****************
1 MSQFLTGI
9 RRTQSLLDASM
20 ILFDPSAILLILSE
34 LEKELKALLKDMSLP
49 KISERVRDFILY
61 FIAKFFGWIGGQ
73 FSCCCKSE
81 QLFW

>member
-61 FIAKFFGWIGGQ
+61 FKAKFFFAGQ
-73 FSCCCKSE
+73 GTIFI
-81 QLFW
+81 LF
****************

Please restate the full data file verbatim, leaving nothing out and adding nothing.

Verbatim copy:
1 MSQFLTGI
9 RRTQSLLDASM
20 ILFDPSAILLILSE
34 LEKELKALLKDMSLP
49 KISERVRDFILY
61 FIAKFFGWIGGQ
73 FSCCCKSE
81 QLFW

>member
-61 FIAKFFGWIGGQ
+61 FKAKFFFAGQ
-73 FSCCCKSE
+73 GTIFI
-81 QLFW
+81 LF